Pastor's removal is an affront to parishioners I am a...


July 05, 2002

Pastor's removal is an affront to parishioners

I am a lifetime parishioner at St. Mary Star of the Sea Catholic Church. I was taught to respect authority, especially that of the church. But the decision by the archdiocese to force the resignation of the Rev. Thomas R. Malia as pastor of Star of the Sea and Holy Cross Church has greatly damaged, if not destroyed, my respect for the church's policymakers in their ivory tower on Cathedral Street ("Dozens picket archdiocese over priest's resignation," June 27).

The archdiocese appears to be using high-handed tactics in removing a priest from his ministry without considering the many wonderful things he had done in the past three years for the Federal Hill-South Baltimore community.

If Father Tom used less than the best judgment in temporarily hiring Robert Gee, knowing his past as a convicted sex offender -- and Father Tom has said his action was inappropriate, how can anyone explain the severe penalty of forced resignation unless he is being made a scapegoat by the Archdiocese to comply with the new "get tough" sexual abuse policy of the church nationally?

Father Malia is a special man of God, a caring pastor who has reached out to the entire community to bring many new people into the church. He has begun the restoration of both historic church buildings. He has made the parish councils more effective so the views of the congregation are always considered. He has directed the parishes in new and expanding liturgical and social programs and touched us with his intelligence, his wit, his compassion, his goodness.

This decision, made from a distance, is just plain wrong. Cardinal William Keeler and his administration must realize there is disappointment, frustration and anger in our neighborhood because of Father Malia's unwise dismissal, which is obviously more political than spiritual.

They should reconsider their decision and, in the Catholic spirit of compassion and justice, let Father Malia stay with us, where he belongs.

Donald Fay


I was sickened by the recent revelations of child sex abuse in the Catholic Church, but I am even more saddened by the forced resignation of the Rev. Thomas R. Malia.

Father Malia is a wonderful priest who made a very poor hiring decision. But his removal is another example of the Catholic hierarchy dictating their own policy and not consulting the very parishioners it is meant to serve.

I hope the bishops will reconsider their decision and re-instate Father Malia. Otherwise, they will only multiply the damage already done to the Catholic community.

Michele H. Kesler


Townsend's record inspires no faith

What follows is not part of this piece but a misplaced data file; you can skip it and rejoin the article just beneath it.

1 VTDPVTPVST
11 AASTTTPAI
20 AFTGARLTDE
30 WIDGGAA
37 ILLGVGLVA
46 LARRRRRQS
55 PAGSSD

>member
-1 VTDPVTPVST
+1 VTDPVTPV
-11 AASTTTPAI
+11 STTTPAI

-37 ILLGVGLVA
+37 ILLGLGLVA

I was amused by The Sun's editorial on the so-called "coup" gubernatorial candidate Kathleen Kennedy Townsend scored when she announced retired Adm. Charles R. Larson as her running mate ("The Townsend team," June 28).

While Admiral Larson's military career is indeed noteworthy, are we to presume that his selection provides sufficient gravitas to compensate for the lieutenant governor's lack of experience and administrative skills?

While the editorial correctly asserts the need for reassuring leadership "in the enduring atmosphere of Sept. 11," one must question whether the lieutenant governor could ever inspire such confidence.

Terry M. Klima

Perry Hall

Generalizations add fuel to Mideast fire

Like Mona Charen, I am very dismayed by the support Palestinian suicide bombers apparently enjoy among their people. But to overgeneralize about the Palestinians as Ms. Charen did in her column, "Powell road leads only to disaster" (Opinion*Commentary, June 24), with such statements as "They cheered, let's not forget, at the image of the World Trade Center burning" and "They are now a nation of terrorists" is irresponsible.

Such claims only add fuel to the Israeli-Palestinian conflict.

Bob Jacobson


Estate tax sustains important values

I find discussions of "the death tax" amusing. So far as I know the tax has always been 100 percent ("You can't take it with you"). If Congress can really alter this tax, I wish it would take up the aging process next, and please hurry.

But, like all important issues, those surrounding the estate or inheritance tax come down to values. The values that support the continuation of the tax are equal opportunity, the work ethic and the capitalist ideal of competition.

Inherited wealth erodes the work ethic, and withdraws itself from open competition.

Since ours is not a perfect world, we compromise in this matter. A husband and wife can, at the present, leave $2 million without any federal tax. If you have more than that, surely you are clever enough to have a lawyer and can bequeath much more without taxation.

Thomas D. Goodrich

Wilmington, Del.

Rewriting a pledge, rewriting our history

Maybe we should be less concerned with the wording of the Pledge of Allegiance and more worried about our ignorance of American history.

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